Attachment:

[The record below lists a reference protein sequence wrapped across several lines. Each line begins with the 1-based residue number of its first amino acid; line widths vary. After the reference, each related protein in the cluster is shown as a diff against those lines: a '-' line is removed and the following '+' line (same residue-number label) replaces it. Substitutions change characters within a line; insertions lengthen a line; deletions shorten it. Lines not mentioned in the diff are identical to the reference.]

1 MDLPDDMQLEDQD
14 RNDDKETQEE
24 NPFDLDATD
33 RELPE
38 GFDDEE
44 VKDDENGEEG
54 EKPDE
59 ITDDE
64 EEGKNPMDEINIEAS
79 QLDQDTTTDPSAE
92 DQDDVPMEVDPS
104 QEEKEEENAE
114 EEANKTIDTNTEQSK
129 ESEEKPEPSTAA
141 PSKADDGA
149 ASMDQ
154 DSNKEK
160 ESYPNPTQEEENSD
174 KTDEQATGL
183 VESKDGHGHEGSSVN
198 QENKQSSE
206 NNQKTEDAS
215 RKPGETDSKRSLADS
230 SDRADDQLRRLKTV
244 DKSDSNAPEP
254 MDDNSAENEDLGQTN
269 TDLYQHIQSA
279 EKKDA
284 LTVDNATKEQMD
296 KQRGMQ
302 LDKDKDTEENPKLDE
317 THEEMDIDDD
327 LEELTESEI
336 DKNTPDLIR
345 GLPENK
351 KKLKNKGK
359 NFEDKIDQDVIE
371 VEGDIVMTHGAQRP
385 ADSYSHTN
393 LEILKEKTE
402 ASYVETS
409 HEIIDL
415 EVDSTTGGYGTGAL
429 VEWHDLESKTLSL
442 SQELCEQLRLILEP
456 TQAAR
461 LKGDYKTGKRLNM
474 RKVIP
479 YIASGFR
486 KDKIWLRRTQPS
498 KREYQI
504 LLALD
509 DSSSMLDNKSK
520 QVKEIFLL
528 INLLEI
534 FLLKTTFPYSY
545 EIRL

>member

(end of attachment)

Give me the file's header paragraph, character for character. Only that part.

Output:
[The record below lists a reference protein sequence wrapped across several lines. Each line begins with the 1-based residue number of its first amino acid; line widths vary. After the reference, each related protein in the cluster is shown as a diff against those lines: a '-' line is removed and the following '+' line (same residue-number label) replaces it. Substitutions change characters within a line; insertions lengthen a line; deletions shorten it. Lines not mentioned in the diff are identical to the reference.]